When shopping for new automotive components, it never fails that we are bombarded with tricky sounding terms and acronyms. Many times, we are casually familiar with these acronyms and we may know what they stand for, but don’t actually know what it does. Take CFM for example. Most people can correctly state that CFM stands for Cubic Feet per Minute and it is a measurement of airflow. But, what does it really mean to car enthusiasts?
It is not uncommon to hear salesmen quote CFM numbers when explaining cooling fans. From time to time, you may also hear one representative explain how company X’s CFM numbers are not as accurate as company Y’s. So we approached the specialists at SPAL USA to explain CFM to us.
“One of the most common questions we hear from customers is ‘What is the CFM rating?’ of a particular fan,” said Thom Balistrieri, director of aftermarket sales for SPAL USA. “This is a tricky question, as it’s very important to understand how CFM ratings are determined as well as how much CFM an application actually requires.”
According to Balistrieri, CFM ratings should be looked at subjectively because there is not an accepted standalone method of measure when it comes to determining CFM ratings.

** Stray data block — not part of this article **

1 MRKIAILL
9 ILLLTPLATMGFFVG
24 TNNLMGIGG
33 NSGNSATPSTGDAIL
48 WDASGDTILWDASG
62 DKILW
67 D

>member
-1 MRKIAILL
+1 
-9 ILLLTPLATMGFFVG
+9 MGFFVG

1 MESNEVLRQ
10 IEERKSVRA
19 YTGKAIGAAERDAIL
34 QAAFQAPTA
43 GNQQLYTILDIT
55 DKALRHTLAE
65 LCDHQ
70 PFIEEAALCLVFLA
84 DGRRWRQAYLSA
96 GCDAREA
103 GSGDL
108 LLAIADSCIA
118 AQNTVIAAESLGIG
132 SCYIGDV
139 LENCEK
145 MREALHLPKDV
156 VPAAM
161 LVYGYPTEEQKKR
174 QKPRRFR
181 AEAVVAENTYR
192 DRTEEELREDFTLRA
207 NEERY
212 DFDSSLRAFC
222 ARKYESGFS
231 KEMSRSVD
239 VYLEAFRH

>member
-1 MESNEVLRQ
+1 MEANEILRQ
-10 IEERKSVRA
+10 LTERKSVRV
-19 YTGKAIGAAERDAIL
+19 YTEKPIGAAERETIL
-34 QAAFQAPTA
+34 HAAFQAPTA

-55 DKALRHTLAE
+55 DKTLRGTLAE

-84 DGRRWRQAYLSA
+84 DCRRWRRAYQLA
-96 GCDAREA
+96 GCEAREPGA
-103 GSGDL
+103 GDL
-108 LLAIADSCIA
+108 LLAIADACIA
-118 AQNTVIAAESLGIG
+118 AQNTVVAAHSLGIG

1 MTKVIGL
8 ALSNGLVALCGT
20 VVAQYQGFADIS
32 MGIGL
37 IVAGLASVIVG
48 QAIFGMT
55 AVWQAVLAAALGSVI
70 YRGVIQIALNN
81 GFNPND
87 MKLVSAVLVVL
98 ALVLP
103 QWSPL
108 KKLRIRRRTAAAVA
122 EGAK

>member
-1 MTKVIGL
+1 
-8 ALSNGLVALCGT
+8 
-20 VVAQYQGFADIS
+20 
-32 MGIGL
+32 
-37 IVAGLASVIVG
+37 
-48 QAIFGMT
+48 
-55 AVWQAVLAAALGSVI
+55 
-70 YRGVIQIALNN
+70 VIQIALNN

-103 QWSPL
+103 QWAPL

“Think of it like wheel horsepower. Different dynamometers [dynos] will give different wheel horsepower ratings,” Balistrieri explained. “Sometimes, there is a ‘correction factor’ from one dyno manufacturer to another. This is the same situation, where measuring on a machine with different certifications could give different data.”
SPAL uses a broader spectrum of CFM data for consumers to understand a fan’s ratings. “We provide tabular airflow data to our customers,” Balistrieri added. “This tabular data allows our customers to see how the fans perform across the entire static-pressure range. This is critical information when selecting the correct fan for the job, and often, the most misunderstood aspect of fan selection,” he said. “When customers don’t consider the static pressure drop of the radiator, it’s easy to get a fan that is underpowered for the task.”
Balistrieri’s advice is to not get misled by trying to standardize and compare all the different methods of CFM measurement in the industry. He says there is an easier approach. “One way to determine if CFM ratings make sense is to look at the current draw of the fan.”
This approach states the current draw (in amps) is proportional to overall fan performance. “Motor-current draw is directly related to motor torque and the amount of pressure the fan can generate to overcome the restriction of the radiator,” he said. To put it even more simply: Increased amperage typically equates to increased airflow.
“We have a fan to solve nearly any circumstance you can imagine,” added Balistrieri. We actually put together an article about fan selection, and you can find that information by clicking here. According to Balistrieri, “just call (800) 345-0327 to talk to an experienced technician and determine which SPAL fan is best for you.” Or visit them online at www.spalusa.com.